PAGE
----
President Trump revealed his 2019 federal budget plan this week, which features “major savings and reform proposals” across many offices and agencies, including the Consumer Financial Protection Bureau.
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The request for information on supervision processes is the fourth in what looks to be a lengthy list of reviews from the Consumer Financial Protection Bureau.
The request for information specifically calls for suggestions on “burden reduction” in its enforcement of federal consumer laws, while still fulfilling the bureau’s statutory function and commitment to transparency.
Kirsten Sutton Mork was serving as staff director of the House Financial Services Committee under Chairman Jeb Hensarling (R-Texas) prior to being appointed by CFPB acting director Mick Mulvaney.
A three-judge panel had previously sided with PHH Mortgage in its suit against the Consumer Financial Protection Bureau, declaring its structure unconstitutional and vacating its $103 million fine.
The changes adjust requirements for resolving errors on unregistered accounts and provide greater flexibility for credit cards linked to digital wallets as well as delaying implementation until April 2019.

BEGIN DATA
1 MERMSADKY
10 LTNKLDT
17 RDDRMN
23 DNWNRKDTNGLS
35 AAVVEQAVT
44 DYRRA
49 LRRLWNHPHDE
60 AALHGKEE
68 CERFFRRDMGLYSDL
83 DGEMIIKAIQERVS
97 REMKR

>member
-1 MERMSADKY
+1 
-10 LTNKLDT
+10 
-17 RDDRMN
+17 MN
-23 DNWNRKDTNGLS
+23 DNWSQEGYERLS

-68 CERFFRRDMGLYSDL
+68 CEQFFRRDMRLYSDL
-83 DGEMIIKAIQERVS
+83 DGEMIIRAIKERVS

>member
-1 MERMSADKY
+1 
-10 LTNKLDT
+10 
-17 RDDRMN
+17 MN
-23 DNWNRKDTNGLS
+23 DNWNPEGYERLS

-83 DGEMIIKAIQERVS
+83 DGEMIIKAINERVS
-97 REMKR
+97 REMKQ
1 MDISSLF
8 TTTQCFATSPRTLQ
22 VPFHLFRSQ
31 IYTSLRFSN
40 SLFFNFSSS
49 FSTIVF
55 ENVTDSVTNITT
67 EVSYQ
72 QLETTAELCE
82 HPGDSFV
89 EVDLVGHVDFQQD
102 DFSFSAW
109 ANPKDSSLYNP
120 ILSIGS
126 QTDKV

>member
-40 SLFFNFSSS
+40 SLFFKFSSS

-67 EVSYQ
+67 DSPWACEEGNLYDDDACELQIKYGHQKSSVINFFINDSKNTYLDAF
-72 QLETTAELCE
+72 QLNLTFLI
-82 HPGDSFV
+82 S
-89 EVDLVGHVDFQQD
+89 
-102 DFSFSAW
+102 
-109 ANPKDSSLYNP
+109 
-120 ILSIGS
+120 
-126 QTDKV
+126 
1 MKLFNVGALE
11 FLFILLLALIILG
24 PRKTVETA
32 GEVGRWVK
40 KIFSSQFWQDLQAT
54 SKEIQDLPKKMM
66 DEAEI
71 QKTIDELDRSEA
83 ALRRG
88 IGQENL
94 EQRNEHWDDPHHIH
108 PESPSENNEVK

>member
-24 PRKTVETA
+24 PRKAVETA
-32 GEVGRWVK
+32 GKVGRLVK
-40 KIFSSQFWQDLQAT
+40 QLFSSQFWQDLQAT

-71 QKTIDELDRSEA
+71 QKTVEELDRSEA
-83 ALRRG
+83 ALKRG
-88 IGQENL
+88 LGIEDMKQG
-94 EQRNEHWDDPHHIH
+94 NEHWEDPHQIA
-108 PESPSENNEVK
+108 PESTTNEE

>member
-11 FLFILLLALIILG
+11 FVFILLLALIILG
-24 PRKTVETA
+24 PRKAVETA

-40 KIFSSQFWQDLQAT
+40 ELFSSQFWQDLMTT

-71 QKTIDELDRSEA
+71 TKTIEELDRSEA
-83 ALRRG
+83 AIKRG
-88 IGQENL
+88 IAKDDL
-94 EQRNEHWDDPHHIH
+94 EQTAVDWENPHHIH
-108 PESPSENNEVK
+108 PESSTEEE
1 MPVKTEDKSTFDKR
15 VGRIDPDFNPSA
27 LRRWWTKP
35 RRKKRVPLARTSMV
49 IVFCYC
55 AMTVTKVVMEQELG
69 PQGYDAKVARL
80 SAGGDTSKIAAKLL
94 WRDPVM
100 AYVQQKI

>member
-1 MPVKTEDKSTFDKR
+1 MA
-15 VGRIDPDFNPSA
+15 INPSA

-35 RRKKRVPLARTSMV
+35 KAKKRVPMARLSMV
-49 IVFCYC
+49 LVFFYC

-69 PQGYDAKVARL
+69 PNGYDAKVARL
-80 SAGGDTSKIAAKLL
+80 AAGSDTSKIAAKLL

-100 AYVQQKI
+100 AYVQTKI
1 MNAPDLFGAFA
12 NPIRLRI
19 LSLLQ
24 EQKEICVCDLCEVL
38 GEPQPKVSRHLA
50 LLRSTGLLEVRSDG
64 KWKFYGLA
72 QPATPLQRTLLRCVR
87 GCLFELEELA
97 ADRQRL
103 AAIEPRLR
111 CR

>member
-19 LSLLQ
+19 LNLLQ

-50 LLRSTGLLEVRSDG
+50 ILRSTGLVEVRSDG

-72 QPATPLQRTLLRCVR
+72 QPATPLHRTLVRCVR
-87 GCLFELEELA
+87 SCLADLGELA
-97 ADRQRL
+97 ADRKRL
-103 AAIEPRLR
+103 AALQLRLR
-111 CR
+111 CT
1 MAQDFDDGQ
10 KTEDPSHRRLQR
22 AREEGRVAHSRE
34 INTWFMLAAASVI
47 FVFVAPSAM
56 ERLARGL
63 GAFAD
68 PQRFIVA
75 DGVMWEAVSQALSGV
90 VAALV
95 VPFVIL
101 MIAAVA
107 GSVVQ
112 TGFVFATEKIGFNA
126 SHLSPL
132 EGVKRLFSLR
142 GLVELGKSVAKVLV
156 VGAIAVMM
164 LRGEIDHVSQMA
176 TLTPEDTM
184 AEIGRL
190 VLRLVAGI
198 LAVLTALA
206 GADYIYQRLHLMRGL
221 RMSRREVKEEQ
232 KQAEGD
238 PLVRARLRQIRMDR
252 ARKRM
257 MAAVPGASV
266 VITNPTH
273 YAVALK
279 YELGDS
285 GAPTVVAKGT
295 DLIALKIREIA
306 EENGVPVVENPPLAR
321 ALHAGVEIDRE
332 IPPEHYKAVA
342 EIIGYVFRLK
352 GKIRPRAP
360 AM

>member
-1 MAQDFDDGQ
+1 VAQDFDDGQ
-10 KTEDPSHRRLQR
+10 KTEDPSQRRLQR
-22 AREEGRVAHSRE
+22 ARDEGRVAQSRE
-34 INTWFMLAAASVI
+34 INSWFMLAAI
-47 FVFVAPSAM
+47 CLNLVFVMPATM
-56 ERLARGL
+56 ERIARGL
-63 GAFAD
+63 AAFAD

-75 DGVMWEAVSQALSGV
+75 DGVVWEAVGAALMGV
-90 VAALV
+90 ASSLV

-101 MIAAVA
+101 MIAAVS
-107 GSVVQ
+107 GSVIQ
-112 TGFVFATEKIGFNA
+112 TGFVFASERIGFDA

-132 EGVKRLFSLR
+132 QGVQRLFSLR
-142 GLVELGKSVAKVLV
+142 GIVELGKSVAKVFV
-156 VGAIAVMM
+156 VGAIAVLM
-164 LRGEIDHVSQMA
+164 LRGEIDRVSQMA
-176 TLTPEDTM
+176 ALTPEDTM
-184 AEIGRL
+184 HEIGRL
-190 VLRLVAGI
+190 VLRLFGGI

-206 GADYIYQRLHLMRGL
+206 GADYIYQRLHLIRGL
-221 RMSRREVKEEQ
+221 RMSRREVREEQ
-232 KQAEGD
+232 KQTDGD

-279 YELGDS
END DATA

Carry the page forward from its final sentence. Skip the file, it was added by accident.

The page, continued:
The bureau was seeking penalties and restitution from CashCall, Inc., for violating the Consumer Financial Protection Act and the Dodd-Frank Act's prohibition on "unfair, deceptive, and abusive acts and practices."
The Consumer Financial Protection Bureau will reconsider its recently issued and highly controversial payday lending rule, it said in a statement issued today.
New director Mick Mulvaney has suspended the bureau’s collection of personal identifying information when taking consumer complaints, and Sen. Elizabeth Warren (D-Mass.) is not happy with the move.